|photo by Ben Strothmann|
Hometown: Fremont, California
Education: Officially, I trained in the School of Theatre, Film and Television at UCLA. Unofficially, I learned pretty much everything else I needed to know getting around New York City
Favorite Credits: Almost every role I played with The Queen’s Company (from the title role in Edward II to Clown #3 in Antony and Cleopatra); Pepe in Robbie Robertson’s wildly funny stage adaptation of Satan in High Heels (directed by Mark Finley); and recently an awkward, elderly Irish Nun in Ed Valentine’s lovely Each to Each.
Why theater?: I started in the theater because someone I had a crush on was auditioning for the school play and I thought it would be a good way to get close. I stuck with it because I wasn’t all that bad at it and there was something electric and unexplainable in those moments when - in live performance - audience and actor agree in real time to an alternative reality. It became my calling when I learned about the origins of acting and storytelling as sanctified, holy ritual and community-building activities.
Tell us about Damaged Goods: Damaged Goods is a gender-skewiering homage/send-up of 1940’s film noir. It follows Thomas Sparks - a private detective with some secrets of his own through three extremely eventful days in New York City as he pursues a baffling case and a dangerous dame. As a send-up, Damaged Goods delivers a fair shake of laughs. As an homage, it is dark when it needs to be. The choices have consequences, and running away isn’t an option.
What inspired you to write Damaged Goods?: So I started writing Damaged Goods with the intention of having a fun, two-actor play that could play the festival circuit. I was curious about how much fun could be had with noir's highly gender-coded archetypes - the always-male, almost-always doomed protagonist, the always femme fatale. About half-way through the first draft, I found that the two-actor conceit was limiting the story and the characters, so I set it free to be whatever it ended up being.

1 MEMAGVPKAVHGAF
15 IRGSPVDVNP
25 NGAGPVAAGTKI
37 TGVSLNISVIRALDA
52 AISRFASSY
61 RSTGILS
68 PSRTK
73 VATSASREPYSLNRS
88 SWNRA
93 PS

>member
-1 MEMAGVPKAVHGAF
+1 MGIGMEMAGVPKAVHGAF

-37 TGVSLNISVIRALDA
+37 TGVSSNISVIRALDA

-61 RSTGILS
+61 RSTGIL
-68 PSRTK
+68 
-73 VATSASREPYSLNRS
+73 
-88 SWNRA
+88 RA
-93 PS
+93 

What kind of theater speaks to you? What or who inspires you as an artist?: I am drawn to theatre that is honest, direct, efficient and that has a mission. From a one-person show in the Fringe to the biggest Broadway musical, my heart leaps when that sacred, magical thing happens that can only happen when artists on a mission engage with enthusiasm with an audience that is ready to be escorted into the world. It is a fragile dance, but when the steps are right, theater artists can ignite hearts and minds. I’m inspired by artists who put it all out there, especially when they don’t have a lot of money or production value backing them up. I could list folks, but I know I’d leave someone important off of the list.
If you could work with anyone you’ve yet to work with, who would it be?: Anyone? Oh, yikes, that’s a super tough question. I’d give you a different answer tomorrow, but today I’ll say Janet McTeer. And I’ll add Lin Manuel Miranda. See the answer below.
What show have you recommended to your friends: I’m going to be the jerk that says Hamilton. Here’s why. I saw Hamilton at The Public - before the show became the phenomenon that it is today. I walked out of the theatre and thought “well stick a fork in me, I’m done.” What Lin Manuel and that committed team of artists created in that space was exactly the kind of theatre I long to see and create. An immersive, joyful, powerful, thrill-ride of an experience with a laser-focused purpose. Right then, I told all of my friends to run - not walk - to arrange tickets to see it before it became prohibitively popular.
Who would play you in a movie about yourself and what would it be called: These questions just keep getting harder! I think I should be played by a really good glazed donut in a movie called “The Kitten Said: Mew.” Any movie about me right now would make about as much sense as appetizers at The Last Supper. Check back with me when there’s a story about me worth telling.
If you could go back in time and see any play or musical you missed, what would it be?: I’m really really mad at myself for missing the Donmar Warehouse production of The Tempest that just closed at St. Ann’s Warehouse. Just had my head screwed on wrong and missed it.
What is your biggest guilty pleasure: Sleeping in.
If you weren’t working in theater, you would be ______: A New York City firefighter
What’s up next?: I will be directing a reading of Merril Mushroom’s Bar Dykes for TOSOS this Spring. I’m also making a decision about which partially-finished play I’m going to “finish” next. But - before that - I’m going to see if I can catch a couple of really good baseball games.
For more on Damaged Goods, visit http://www.tososnyc.org/